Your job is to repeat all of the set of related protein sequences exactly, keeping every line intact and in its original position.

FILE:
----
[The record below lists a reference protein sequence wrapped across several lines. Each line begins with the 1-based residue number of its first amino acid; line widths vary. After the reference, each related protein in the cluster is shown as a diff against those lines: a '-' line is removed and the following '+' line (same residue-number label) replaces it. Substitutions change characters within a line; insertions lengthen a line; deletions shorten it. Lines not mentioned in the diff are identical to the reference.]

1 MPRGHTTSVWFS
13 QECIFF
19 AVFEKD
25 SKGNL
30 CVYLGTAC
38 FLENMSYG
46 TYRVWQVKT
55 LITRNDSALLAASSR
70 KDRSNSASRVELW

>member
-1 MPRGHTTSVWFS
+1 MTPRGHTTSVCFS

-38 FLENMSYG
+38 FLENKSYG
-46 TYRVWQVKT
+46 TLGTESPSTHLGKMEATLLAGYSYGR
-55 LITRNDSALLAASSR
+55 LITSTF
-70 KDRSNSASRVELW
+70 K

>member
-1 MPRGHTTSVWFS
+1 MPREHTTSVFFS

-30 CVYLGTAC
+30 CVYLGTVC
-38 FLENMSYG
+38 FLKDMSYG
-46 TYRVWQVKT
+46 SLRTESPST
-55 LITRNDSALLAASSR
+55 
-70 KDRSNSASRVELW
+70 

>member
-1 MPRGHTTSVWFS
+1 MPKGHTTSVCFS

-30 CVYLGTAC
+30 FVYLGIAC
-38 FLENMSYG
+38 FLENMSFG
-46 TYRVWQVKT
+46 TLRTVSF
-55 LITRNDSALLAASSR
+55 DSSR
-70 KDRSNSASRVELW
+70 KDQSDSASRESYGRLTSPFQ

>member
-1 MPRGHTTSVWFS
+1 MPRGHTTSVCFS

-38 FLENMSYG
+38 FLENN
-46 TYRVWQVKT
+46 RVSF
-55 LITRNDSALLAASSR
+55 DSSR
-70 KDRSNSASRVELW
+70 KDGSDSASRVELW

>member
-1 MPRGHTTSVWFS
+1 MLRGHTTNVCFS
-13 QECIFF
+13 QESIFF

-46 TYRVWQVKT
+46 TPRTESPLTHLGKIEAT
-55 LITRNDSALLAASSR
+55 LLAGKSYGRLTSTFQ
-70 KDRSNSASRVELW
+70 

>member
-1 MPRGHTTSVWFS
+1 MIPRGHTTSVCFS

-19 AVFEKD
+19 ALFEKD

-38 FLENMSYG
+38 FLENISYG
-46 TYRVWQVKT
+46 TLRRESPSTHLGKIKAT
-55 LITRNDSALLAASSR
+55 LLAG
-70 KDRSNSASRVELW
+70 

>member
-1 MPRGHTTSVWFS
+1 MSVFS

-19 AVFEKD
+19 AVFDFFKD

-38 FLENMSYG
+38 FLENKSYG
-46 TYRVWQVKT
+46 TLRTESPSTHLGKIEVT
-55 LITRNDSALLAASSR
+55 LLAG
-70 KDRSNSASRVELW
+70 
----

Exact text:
[The record below lists a reference protein sequence wrapped across several lines. Each line begins with the 1-based residue number of its first amino acid; line widths vary. After the reference, each related protein in the cluster is shown as a diff against those lines: a '-' line is removed and the following '+' line (same residue-number label) replaces it. Substitutions change characters within a line; insertions lengthen a line; deletions shorten it. Lines not mentioned in the diff are identical to the reference.]

1 MPRGHTTSVWFS
13 QECIFF
19 AVFEKD
25 SKGNL
30 CVYLGTAC
38 FLENMSYG
46 TYRVWQVKT
55 LITRNDSALLAASSR
70 KDRSNSASRVELW

>member
-1 MPRGHTTSVWFS
+1 MTPRGHTTSVCFS

-38 FLENMSYG
+38 FLENKSYG
-46 TYRVWQVKT
+46 TLGTESPSTHLGKMEATLLAGYSYGR
-55 LITRNDSALLAASSR
+55 LITSTF
-70 KDRSNSASRVELW
+70 K

>member
-1 MPRGHTTSVWFS
+1 MPREHTTSVFFS

-30 CVYLGTAC
+30 CVYLGTVC
-38 FLENMSYG
+38 FLKDMSYG
-46 TYRVWQVKT
+46 SLRTESPST
-55 LITRNDSALLAASSR
+55 
-70 KDRSNSASRVELW
+70 

>member
-1 MPRGHTTSVWFS
+1 MPKGHTTSVCFS

-30 CVYLGTAC
+30 FVYLGIAC
-38 FLENMSYG
+38 FLENMSFG
-46 TYRVWQVKT
+46 TLRTVSF
-55 LITRNDSALLAASSR
+55 DSSR
-70 KDRSNSASRVELW
+70 KDQSDSASRESYGRLTSPFQ

>member
-1 MPRGHTTSVWFS
+1 MPRGHTTSVCFS

-38 FLENMSYG
+38 FLENN
-46 TYRVWQVKT
+46 RVSF
-55 LITRNDSALLAASSR
+55 DSSR
-70 KDRSNSASRVELW
+70 KDGSDSASRVELW

>member
-1 MPRGHTTSVWFS
+1 MLRGHTTNVCFS
-13 QECIFF
+13 QESIFF

-46 TYRVWQVKT
+46 TPRTESPLTHLGKIEAT
-55 LITRNDSALLAASSR
+55 LLAGKSYGRLTSTFQ
-70 KDRSNSASRVELW
+70 

>member
-1 MPRGHTTSVWFS
+1 MIPRGHTTSVCFS

-19 AVFEKD
+19 ALFEKD

-38 FLENMSYG
+38 FLENISYG
-46 TYRVWQVKT
+46 TLRRESPSTHLGKIKAT
-55 LITRNDSALLAASSR
+55 LLAG
-70 KDRSNSASRVELW
+70 

>member
-1 MPRGHTTSVWFS
+1 MSVFS

-19 AVFEKD
+19 AVFDFFKD

-38 FLENMSYG
+38 FLENKSYG
-46 TYRVWQVKT
+46 TLRTESPSTHLGKIEVT
-55 LITRNDSALLAASSR
+55 LLAG
-70 KDRSNSASRVELW
+70 